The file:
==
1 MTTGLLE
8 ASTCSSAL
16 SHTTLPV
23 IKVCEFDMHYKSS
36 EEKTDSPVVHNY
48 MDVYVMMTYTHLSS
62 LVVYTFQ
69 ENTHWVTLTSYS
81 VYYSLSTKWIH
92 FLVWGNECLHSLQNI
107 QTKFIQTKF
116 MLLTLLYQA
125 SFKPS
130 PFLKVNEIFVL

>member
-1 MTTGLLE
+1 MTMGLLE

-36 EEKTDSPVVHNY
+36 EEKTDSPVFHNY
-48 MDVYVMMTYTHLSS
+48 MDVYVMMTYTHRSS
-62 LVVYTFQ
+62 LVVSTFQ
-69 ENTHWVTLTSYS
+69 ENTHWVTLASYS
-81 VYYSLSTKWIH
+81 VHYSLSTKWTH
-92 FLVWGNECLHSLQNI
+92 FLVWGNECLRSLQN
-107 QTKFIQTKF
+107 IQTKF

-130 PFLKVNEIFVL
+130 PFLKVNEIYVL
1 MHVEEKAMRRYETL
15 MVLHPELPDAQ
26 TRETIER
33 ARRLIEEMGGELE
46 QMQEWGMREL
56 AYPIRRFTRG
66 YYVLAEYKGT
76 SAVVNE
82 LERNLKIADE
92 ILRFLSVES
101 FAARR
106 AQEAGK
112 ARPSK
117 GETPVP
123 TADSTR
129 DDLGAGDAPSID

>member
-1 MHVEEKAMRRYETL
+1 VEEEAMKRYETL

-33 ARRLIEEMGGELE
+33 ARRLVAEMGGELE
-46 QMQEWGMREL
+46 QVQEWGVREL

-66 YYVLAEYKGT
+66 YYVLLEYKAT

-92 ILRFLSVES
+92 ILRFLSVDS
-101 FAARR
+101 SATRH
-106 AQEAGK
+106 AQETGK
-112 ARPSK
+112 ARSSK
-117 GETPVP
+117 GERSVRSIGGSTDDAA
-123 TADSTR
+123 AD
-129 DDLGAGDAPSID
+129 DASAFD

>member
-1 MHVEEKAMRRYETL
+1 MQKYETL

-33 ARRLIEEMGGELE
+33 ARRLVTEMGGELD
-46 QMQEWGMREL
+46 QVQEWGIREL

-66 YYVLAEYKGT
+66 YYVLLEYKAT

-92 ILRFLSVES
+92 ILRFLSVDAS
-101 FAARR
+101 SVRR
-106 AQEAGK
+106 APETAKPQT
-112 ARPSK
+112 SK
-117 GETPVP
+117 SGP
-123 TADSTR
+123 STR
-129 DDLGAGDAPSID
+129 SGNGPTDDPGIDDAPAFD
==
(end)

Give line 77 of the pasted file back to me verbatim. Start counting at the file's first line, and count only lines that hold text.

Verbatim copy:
+33 ARRLVTEMGGELD